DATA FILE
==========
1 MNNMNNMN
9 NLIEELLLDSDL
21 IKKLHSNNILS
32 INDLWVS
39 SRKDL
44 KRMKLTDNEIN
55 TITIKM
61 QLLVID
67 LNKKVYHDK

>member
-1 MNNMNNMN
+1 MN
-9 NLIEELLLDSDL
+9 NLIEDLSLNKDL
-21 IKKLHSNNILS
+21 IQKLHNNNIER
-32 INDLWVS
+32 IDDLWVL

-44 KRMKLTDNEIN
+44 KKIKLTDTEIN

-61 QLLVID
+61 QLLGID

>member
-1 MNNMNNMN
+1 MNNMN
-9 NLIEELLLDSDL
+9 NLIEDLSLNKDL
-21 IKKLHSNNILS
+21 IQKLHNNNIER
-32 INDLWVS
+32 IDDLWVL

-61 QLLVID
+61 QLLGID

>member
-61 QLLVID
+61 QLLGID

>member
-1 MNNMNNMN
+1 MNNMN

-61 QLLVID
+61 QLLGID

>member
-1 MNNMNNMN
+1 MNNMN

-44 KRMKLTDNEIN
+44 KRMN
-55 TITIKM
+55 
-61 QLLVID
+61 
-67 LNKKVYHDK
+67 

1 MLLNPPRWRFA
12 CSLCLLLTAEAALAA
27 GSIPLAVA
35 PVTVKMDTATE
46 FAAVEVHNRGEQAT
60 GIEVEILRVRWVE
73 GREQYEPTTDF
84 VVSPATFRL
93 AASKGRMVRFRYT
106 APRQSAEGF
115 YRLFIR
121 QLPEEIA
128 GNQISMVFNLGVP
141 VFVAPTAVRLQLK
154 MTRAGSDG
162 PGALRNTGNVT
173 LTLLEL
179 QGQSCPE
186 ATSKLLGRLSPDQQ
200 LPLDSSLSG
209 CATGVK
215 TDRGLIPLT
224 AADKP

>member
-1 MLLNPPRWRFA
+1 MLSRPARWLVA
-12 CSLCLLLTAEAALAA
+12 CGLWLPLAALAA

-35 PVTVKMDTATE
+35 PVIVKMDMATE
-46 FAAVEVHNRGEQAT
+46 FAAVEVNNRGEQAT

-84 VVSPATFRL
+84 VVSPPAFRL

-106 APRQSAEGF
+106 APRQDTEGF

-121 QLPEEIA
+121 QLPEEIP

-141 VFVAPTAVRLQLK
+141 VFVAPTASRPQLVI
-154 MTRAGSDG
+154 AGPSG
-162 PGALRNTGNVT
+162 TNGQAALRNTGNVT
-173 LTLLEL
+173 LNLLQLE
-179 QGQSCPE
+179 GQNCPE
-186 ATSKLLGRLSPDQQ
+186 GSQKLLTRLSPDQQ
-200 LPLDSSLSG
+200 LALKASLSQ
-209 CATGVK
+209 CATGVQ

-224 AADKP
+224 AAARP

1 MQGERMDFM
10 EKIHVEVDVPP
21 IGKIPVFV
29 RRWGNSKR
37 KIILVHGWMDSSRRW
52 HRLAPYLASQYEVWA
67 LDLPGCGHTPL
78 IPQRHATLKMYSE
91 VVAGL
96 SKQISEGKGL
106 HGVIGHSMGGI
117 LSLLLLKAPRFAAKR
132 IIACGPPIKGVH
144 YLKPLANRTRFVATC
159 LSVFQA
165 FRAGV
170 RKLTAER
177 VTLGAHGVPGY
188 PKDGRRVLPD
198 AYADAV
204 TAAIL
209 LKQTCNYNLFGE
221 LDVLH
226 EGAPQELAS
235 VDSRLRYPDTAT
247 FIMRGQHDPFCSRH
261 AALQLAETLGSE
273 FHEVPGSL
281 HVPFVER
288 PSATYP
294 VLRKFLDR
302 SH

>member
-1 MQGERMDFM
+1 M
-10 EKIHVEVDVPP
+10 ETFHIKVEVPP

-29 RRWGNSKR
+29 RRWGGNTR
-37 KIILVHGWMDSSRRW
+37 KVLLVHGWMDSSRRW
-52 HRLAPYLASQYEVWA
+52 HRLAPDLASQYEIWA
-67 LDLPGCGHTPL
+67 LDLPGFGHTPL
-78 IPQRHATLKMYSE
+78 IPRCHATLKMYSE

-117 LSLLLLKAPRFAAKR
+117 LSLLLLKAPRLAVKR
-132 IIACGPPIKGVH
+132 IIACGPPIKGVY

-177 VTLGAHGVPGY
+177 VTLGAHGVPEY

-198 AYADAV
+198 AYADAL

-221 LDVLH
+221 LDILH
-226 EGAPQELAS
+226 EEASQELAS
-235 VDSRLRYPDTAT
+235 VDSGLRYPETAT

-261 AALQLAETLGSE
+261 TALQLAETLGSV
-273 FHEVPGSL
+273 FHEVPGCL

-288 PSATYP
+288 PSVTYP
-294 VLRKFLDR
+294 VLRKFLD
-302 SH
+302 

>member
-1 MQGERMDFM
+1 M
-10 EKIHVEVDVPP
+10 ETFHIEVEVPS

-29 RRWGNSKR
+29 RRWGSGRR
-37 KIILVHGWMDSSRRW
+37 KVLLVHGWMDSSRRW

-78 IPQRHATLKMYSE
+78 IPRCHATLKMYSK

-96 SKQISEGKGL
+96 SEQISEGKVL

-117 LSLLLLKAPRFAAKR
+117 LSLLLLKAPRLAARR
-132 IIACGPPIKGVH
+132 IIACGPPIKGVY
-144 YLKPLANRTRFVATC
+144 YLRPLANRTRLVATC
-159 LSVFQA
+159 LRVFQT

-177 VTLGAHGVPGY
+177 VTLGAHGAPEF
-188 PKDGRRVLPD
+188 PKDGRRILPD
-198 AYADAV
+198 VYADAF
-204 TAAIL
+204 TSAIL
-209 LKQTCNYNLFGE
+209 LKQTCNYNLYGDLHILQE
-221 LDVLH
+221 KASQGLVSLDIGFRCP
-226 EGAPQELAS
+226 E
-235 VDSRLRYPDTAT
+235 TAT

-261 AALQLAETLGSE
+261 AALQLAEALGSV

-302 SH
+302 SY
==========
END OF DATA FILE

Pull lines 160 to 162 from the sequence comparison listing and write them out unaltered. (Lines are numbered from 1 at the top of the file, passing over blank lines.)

-177 VTLGAHGVPGY
+177 VTLGAHGVPEY

-198 AYADAV